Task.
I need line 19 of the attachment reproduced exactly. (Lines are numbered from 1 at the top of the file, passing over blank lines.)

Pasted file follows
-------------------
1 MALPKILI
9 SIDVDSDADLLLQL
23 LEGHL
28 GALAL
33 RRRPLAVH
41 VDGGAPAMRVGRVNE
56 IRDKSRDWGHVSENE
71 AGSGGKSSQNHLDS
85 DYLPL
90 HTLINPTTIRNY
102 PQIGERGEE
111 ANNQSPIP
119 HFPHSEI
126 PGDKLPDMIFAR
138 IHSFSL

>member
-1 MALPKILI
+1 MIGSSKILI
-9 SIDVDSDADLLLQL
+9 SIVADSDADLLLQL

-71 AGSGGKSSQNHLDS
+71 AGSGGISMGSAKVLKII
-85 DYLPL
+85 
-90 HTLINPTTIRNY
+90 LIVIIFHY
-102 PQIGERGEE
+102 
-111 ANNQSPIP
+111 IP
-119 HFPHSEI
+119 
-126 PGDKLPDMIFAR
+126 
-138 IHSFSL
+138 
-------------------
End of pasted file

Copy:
-9 SIDVDSDADLLLQL